Fertility Finders Celebrates Pride Month and LGBTQ+ Fertility

Fertility Finders is proud to celebrate June as Pride month as we cheer on the amazing LGBTQ+ community throughout the world! 

For those who are a part of the LGBTQ+ community, we know that there is a unique set of challenges that coincide with struggling with infertility and building their own biological family. 

As we work hard to support trans, gay, and lesbian communities, our goal is to help everyone, no matter their background or orientation achieve the family that they dream of. 

Whether you’re a member of the LGBTQ+ community, or a supportive force for someone who is a part of the community and wants a family of their own, we’ve outlined some of the fertility options for prospective lesbian, gay, non-binary or transgender parents who want to have a baby using fertility treatments

Options for Lesbians Who Wish to Get Pregnant

Getting pregnant as a lesbian couples is often the easiest route amongst the many LGBTQ+ fertility treatment options. Since only a sperm donor is needed, IUI is usually a successful route for lesbian parents to take to achieve their dream baby. 

If one or both partners have any reproductive health conditions, such as endometriosis or PCOS, they may be able to have a baby using IVF or through infertility hormone treatments. 

Reciprocal IVF is also an option available to lesbian partners. This is a procedure that takes one partner’s egg and fertilizes it in a lab, then reimplants it into the uterus of the other partner.  Some lesbian parents prefer this method, as it allows both patterns to be involved in the creation of their child.

Options for Trans Men or Women to Get Pregnant

Individuals who identify as either transgender male or female have multiple fertility treatment routes they can choose from, and may have certain treatments covered by infertility insurance. Some transgender individuals decide to use egg or sperm freezing before pursuing their transition process. This is due to testosterone or hormone treatments potentially impacting their fertility health.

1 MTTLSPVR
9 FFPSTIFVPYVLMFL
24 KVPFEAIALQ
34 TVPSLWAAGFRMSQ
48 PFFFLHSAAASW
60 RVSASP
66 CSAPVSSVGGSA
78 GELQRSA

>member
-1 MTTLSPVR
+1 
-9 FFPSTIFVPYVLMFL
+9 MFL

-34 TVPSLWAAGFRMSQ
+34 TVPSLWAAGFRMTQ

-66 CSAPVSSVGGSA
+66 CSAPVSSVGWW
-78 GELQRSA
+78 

It is important to note that not everyone who transitions will have their fertility health impacted. For those that do have their health impacted, or are worried about having a biological child one day, freezing their eggs or sperm provides a safety net to secure their families future. 

When the day comes that they are ready to build their family, transgender men have two options. If their uterus is still healthy and their ovarian reserves are sufficient, they can decide if they would like to carry their child themselves, or pursue IVF through a surrogacy program. 

If their partner has female reproductive organs, a couple can decide if they would like to have their partner carry the child using donor sperm and IUI, IVF, or reciprocal IVF. 

If a transgender man decides it is the right option to carry their child within their own womb, they will have to pause their testosterone treatment during the time they ant to get pregnant and during their pregnancy. They can decide to use previously frozen eggs, their own fresh eggs, or a donor egg.